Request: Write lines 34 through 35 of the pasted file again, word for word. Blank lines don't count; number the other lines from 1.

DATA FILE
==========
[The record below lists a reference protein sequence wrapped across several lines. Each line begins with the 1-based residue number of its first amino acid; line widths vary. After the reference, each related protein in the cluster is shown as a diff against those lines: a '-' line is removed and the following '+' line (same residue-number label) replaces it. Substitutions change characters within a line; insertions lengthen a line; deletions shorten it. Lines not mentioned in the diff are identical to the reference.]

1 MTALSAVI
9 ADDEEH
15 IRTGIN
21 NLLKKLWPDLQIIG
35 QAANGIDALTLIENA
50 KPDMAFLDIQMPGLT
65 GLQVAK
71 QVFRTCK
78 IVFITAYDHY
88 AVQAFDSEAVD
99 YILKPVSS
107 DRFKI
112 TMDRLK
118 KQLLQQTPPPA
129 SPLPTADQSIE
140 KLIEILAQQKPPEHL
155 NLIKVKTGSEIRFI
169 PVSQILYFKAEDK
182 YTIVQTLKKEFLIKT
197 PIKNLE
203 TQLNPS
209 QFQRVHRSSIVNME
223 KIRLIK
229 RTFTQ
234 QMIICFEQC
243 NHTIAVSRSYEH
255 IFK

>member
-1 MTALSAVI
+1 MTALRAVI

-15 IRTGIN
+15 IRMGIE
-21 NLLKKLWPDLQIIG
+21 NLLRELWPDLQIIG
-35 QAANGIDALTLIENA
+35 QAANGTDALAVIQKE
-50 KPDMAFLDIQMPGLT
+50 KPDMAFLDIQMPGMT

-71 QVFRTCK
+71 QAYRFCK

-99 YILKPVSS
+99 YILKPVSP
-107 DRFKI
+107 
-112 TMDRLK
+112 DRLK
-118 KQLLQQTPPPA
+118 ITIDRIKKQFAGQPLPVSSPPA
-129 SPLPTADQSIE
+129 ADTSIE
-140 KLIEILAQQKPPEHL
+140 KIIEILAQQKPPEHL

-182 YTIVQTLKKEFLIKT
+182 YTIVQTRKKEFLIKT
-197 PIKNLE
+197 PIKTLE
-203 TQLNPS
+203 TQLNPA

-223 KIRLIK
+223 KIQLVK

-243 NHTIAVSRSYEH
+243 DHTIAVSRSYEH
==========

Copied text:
-21 NLLKKLWPDLQIIG
+21 NLLRELWPDLQIIG